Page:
Interview With Christine Tsai, Partner At 500 Startups
2013년 05월 21일

At beLAUNCH2013, I had the privilege of interviewing Christine Tsai, Partner and ‘pug herder’ at 500 Startups. (Confession time. I almost fell in love.) “Grace under pressure” really did define Christine as a person – throughout the interview, she was collected, passionate, and incredibly charismatic. But she was also sharp, clear and spoke with conviction. Christine is a true compétant of a woman and role model.

Previously, Christine was in product marketing at Google as the lead for Google I/O and Youtube where she drove co-marketing for syndication partners including Panasonic, EA, and Sony (just to name a few!). She holds a BA in Cognitive Science from the University of California at Berkeley. She is also a ballet dancer of over 20 years.


Q. So you’re the – the – ‘pug herder’ at 500Startups. Is that correct?

Christine: (laughs) Yes, that is indeed my nickname.


Q. I understand that you are not only the ‘pug herder’ but also a Partner at 500Startups, a global seed fund and mentor-driven accelerator program. You boast a very, very impressive investment portfolio with companies such as Medialets, Appbistro, OtherInbox, and 9GAG, perhaps most well known amongst students and people around the world! Now, are there startups like that in Korea that is noteworthy, in your judgement?  

Christine: I’m getting familiar with a lot of the companies in the Korean startup ecosystem – we have invested in Shakr Media, led by David Y. Lee. I’d love to get to know more startups though, and what I am hoping for is to have one or two Korean startups in our accelerator batch program. We’ve heard of bigger startups such as Kakao, and VCNC. So there are a couple of really good startups here that attracted our attention. We’ve had companies from Japan, Hong Kong, and Taiwan, but none from Korea yet.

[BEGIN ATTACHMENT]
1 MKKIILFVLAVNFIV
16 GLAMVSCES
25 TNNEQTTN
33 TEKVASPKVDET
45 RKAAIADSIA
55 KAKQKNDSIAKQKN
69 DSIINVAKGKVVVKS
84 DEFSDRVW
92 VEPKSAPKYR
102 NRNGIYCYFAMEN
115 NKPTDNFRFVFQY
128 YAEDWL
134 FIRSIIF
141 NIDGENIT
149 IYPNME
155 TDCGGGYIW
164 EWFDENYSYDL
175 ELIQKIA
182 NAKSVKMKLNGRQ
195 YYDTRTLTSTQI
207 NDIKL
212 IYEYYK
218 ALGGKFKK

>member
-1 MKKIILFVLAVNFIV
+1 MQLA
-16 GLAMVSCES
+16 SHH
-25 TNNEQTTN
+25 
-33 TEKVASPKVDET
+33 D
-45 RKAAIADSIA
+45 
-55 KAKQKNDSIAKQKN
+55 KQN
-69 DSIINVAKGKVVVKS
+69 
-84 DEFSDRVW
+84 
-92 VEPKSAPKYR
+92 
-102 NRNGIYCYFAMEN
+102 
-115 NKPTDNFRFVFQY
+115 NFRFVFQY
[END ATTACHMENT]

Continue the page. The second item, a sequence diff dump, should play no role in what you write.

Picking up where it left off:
Q. As someone experienced in venture capital and startups, would you be able to tell me what the notable difference is between Asian startups?

Christine: There’s definitely going to be a difference, because there is a difference in cultures and language. In terms of Korea, there’s a lot of talent here. There are obviously very strong universities that support startups, and big conglomerate companies are also based in Korea. I think that may be the case for other Asian countries, but right now, there is a huge ‘wave’ of startups and vibrant startup communities are being set up.


Q. Koreans (typically) being into trends would have got to do with it, at least a little bit!

Christine: In the next year or so, there will be a lot more. So now is definitely a good time to get involved, connect and see what’s going on.


Q. Christine, you’re interested in consumer internet, marketing, social media, branding, and developer marketing. But what exactly do you look for in a startup though?

Christine: We definitely look at the team and see how strong it is.  And we look at the product. We don’t invest in ideas, but we invest in actual products. We look for whether they are solving a problem for the consumers. We don’t look for just a ‘consumer app’. They need to already be making money, or alternatively have a very clear business model.


Q. Distribution.

Christine: Yes, that’s something that we try to specialize in, helping our companies in that way.


Q. Makes sense.

Christine: We have certain verticals in terms of what we like to invest in. I guess a good way of describing what we’re interested in is ‘things that are not very attractive’. We probably wouldn’t have invested in Instagram, but we invest in what we call ‘unsexy’ but they’re making money, and have a clear revenue model. One other thing is we see if they can operate with little resources. And that’s much easier to do nowadays, because it’s a lot easier and cheaper to kickstart a startup nowadays.


Q. Yes – there are so many startups booths at beLAUNCH2013. What do you think about the conference?

Christine: Events like these are so vital – there are smaller meetings like these, but having a big event like this is also very important. This is actually my first time here at beLAUNCH, and I think it’s a fantastic event.


Q. What do you expect from beLAUNCH2014?

Christine: A lot of the Korean startups I’ve seen aspire to go overseas, so making it even more global while still catering to the Korean market would be great. That would be my take of it.


Q. Thank you Christine for making the time for us, and hope you have a good time in Korea!

Christine: Thank you Sue & Justin!



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